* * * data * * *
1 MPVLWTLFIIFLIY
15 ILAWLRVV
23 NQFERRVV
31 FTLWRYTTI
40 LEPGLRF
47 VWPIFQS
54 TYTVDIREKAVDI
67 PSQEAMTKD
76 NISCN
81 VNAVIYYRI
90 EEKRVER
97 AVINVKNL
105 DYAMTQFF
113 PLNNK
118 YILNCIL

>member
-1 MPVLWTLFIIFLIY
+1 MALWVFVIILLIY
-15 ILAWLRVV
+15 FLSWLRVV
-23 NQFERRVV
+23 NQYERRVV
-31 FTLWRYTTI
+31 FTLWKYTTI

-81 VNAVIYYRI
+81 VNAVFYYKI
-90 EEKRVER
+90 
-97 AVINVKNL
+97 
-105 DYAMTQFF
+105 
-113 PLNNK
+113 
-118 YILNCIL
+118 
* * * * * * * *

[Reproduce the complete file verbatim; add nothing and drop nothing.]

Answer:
1 MPVLWTLFIIFLIY
15 ILAWLRVV
23 NQFERRVV
31 FTLWRYTTI
40 LEPGLRF
47 VWPIFQS
54 TYTVDIREKAVDI
67 PSQEAMTKD
76 NISCN
81 VNAVIYYRI
90 EEKRVER
97 AVINVKNL
105 DYAMTQFF
113 PLNNK
118 YILNCIL

>member
-1 MPVLWTLFIIFLIY
+1 MALWVFVIILLIY
-15 ILAWLRVV
+15 FLSWLRVV
-23 NQFERRVV
+23 NQYERRVV
-31 FTLWRYTTI
+31 FTLWKYTTI

-81 VNAVIYYRI
+81 VNAVFYYKI
-90 EEKRVER
+90 
-97 AVINVKNL
+97 
-105 DYAMTQFF
+105 
-113 PLNNK
+113 
-118 YILNCIL
+118 